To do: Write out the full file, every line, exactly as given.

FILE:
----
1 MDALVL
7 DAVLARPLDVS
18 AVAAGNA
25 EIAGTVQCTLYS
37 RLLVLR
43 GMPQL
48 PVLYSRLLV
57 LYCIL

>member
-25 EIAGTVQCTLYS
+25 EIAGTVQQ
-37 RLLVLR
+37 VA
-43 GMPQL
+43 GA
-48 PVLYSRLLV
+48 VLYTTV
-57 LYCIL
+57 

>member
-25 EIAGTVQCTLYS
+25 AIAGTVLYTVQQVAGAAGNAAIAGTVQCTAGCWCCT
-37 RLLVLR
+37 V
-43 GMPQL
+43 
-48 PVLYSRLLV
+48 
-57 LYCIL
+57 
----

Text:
1 MDALVL
7 DAVLARPLDVS
18 AVAAGNA
25 EIAGTVQCTLYS
37 RLLVLR
43 GMPQL
48 PVLYSRLLV
57 LYCIL

>member
-25 EIAGTVQCTLYS
+25 EIAGTVQQ
-37 RLLVLR
+37 VA
-43 GMPQL
+43 GA
-48 PVLYSRLLV
+48 VLYTTV
-57 LYCIL
+57 

>member
-25 EIAGTVQCTLYS
+25 AIAGTVLYTVQQVAGAAGNAAIAGTVQCTAGCWCCT
-37 RLLVLR
+37 V
-43 GMPQL
+43 
-48 PVLYSRLLV
+48 
-57 LYCIL
+57 